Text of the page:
[CT Birds] Survival of Fork-tailed Flycatcher

Dan Rottino rottino at hotmail.com
Tue Dec 10 16:49:45 EST 2013


I did say if it was "obviously dying".  I am a dreamer too.  If its healthy, then leave it be.  But if on the odd chance it were found near death, then...
It seems there is no clear line on which ones are de facto saved vs the ones that are not.
Dan

On Dec 10, 2013, at 4:23 PM, kmueller at ntplx.net wrote:

> I agree with that!
> 
> I keep going back to something I have always believed and constantly say, which was also reiterated by Dave Provencher the other day. "I think it
> is a mistake to try and interpret an animal's behavior using human logic or
> human behavior patterns". Perfectly stated!
> 
> Just because we are cold doesn't mean the bird is! We look at the perceived long migration route this bird has endured and will have to repeat in reverse under harsher circumstances and our hearts sink. To us we feel it can never be accomplished now because of the cold weather. I say, why not? If there are poison ivy and other berries here in CT, than I assume they are also on Long Island, and in New Jersey, and Maryland, Virginia, Carolinas, etc! And the farther south this bird travels, the potential for bug protein in its diet also increases! I am not ready to throw in the towel just yet! In fact, I am not the least bit concerned!
> 
> Call me a dreamer......but I am not the only one! :^)
> 
> Keith Mueller
> 
> 
> Quoting "Comins, Patrick" <PCOMINS at audubon.org>:
> 
>> An injured or sick bird is one thing and an apparently healthy but off-course bird is another I'd say.
>> 
>> Patrick
>> 
>> Patrick M. Comins
>> Director of Bird Conservation
>> 
>> Audubon Connecticut
>> 185 East Flat Hill Road
>> Southbury, CT 06488
>> 
>> Phone: (203)264-5098 x308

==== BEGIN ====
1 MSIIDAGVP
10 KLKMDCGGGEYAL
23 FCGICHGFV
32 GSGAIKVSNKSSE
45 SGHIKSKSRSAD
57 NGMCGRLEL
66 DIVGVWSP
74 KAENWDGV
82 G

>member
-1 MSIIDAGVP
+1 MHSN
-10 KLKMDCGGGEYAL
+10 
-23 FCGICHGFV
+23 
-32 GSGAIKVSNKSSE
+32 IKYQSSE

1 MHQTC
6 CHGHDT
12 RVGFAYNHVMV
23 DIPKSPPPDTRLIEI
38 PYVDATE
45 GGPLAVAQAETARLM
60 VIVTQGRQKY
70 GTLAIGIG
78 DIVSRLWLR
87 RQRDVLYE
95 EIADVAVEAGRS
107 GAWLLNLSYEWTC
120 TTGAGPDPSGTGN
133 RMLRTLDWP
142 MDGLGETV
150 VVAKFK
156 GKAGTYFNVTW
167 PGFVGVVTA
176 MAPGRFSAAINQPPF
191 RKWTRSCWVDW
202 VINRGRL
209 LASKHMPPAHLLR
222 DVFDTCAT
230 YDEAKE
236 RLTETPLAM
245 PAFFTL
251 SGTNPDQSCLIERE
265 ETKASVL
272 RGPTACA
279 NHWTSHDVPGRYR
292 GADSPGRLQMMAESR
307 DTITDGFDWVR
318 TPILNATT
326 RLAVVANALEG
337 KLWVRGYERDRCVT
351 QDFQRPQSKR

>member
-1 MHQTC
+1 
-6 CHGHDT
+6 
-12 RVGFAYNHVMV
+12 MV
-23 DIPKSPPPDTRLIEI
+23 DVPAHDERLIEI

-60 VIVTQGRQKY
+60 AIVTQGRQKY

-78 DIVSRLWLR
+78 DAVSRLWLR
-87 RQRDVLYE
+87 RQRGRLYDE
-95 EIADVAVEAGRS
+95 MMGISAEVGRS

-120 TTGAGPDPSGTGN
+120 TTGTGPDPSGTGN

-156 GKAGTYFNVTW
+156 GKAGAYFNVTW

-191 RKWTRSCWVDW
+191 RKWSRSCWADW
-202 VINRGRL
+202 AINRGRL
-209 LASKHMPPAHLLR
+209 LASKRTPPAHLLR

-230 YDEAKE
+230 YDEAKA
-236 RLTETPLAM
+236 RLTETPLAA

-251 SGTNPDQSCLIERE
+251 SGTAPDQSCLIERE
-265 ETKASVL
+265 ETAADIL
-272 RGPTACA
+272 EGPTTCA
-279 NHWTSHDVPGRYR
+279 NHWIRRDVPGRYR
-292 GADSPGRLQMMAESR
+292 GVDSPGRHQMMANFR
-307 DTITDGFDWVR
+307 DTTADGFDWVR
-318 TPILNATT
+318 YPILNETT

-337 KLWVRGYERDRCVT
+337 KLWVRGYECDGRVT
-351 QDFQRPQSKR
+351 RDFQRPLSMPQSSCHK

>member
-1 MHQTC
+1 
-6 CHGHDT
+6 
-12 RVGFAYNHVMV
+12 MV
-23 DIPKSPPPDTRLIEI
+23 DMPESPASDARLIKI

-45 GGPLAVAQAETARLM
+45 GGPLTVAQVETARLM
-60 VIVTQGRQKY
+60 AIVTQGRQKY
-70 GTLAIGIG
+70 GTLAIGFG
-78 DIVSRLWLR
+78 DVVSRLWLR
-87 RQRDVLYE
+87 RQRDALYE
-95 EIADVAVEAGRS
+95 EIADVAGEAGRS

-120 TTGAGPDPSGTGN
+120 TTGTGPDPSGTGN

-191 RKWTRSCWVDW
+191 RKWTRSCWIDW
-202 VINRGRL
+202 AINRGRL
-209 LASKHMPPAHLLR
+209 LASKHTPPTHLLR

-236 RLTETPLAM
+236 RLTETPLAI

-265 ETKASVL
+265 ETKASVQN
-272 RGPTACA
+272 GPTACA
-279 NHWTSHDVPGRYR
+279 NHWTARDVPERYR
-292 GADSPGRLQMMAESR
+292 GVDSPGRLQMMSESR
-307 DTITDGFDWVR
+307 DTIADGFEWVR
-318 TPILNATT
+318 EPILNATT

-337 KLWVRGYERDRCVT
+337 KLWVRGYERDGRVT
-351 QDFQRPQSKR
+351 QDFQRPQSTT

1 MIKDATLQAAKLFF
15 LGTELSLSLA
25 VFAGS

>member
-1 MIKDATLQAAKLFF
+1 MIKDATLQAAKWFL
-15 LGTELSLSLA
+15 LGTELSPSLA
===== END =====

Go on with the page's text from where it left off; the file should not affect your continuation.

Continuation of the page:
>> 
>> Fax: (203)264-6332
>> 
>> pcomins at audubon.org
>> http://iba.audubon.org/iba/viewState.do?state=US-CT
>> Audubon Connecticut is on Facebook: http://www.facebook.com/AudubonCT
>> Friends of Conte is on Facebook: http://www.facebook.com/pages/Friends-of-the-Silvio-O-Conte-National-Fish-and-Wildlife-Refuge/121976791147545?v=wall
>> ________________________________________
>> From: CTBirds <ctbirds-bounces at lists.ctbirding.org> on behalf of Dan Rottino <rottino at hotmail.com>
>> Sent: Tuesday, December 10, 2013 3:43 PM
>> To: ctbirds at lists.ctbirding.org
>> Subject: Re: [CT Birds] Survival of Fork-tailed Flycatcher
>> 
>> I understand both viewpoints, but rehabbers do save owls, falcons, hawks, eagles, hummers, etc.  How do we choose which ones to save (once they are obviously dying)?
>> 
>> On Dec 10, 2013, at 3:32 PM, "Mark Szantyr" <birddog55 at charter.net> wrote:
>> 
>>> We have and I believe that, in retrospect, we were likely wrong to do it.
>>> It is always the best idea to honor the wisdom of the natural process.
>>> 
>>> It is very difficult to do this.  I struggle with this with every winter
>>> hummingbird I have the pleasure to see.  I trust that the birds know best
>>> how to be hummingbirds.
>>> 
>>> Mark
>>> On Tue, Dec 10, 2013 at 3:27 PM, Claudia <cllongmore at cox.net> wrote:
>>> 
>>>> But haven't we done that previously with late hummers ?  Or am l mis-
>>>> remembering?
>>>> 
>>>> Claudia longmore
>>>> Wethersfield
>>>> *Sent from my Verizon Wireless 4G LTE DROID*
>>>> 
>>>> 
>>>> Mark Szantyr <birdinggeek at gmail.com> wrote:
>>>> 
>>>> At the risk of sounding cold and heartless,  that would be wrong to do. We
>>>> should not interfere. If you think shooting snowy owls is wrong, catching
>>>> flycatchers is sort of wrong too. I certainly understand the caring that is
>>>> behind this feeling, but nature is " bloody in tooth and claw".
>>>> 
>>>> 
>>>> Mark
>>>> 
>>>> On Dec 10, 2013, at 1:31 PM, Katherine Kuckens <katkuckens at gmail.com>
>>>> wrote:
>>>> 
>>>>> This message cannot be displayed because of the way it is formatted. Ask
>>>> the sender to send it again using a different format or email program.
>>>> text/plain
>>>> 
>>>> _______________________________________________
>>>> This list is provided by the Connecticut Ornithological Association (COA)
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>>> 
>>> 
>>> 
>>> --
>>> Mark S. Szantyr
>>> 80 Bicknell Road #9
>>> Ashford, CT 06278
>>> 1-860-487-9766
>>> _______________________________________________
>>> This list is provided by the Connecticut Ornithological Association (COA) for the discussion of birds and birding in Connecticut.
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>> 
>> _______________________________________________
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>> _______________________________________________
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>> 
>> 
> 
> 
> 
> 
> _______________________________________________
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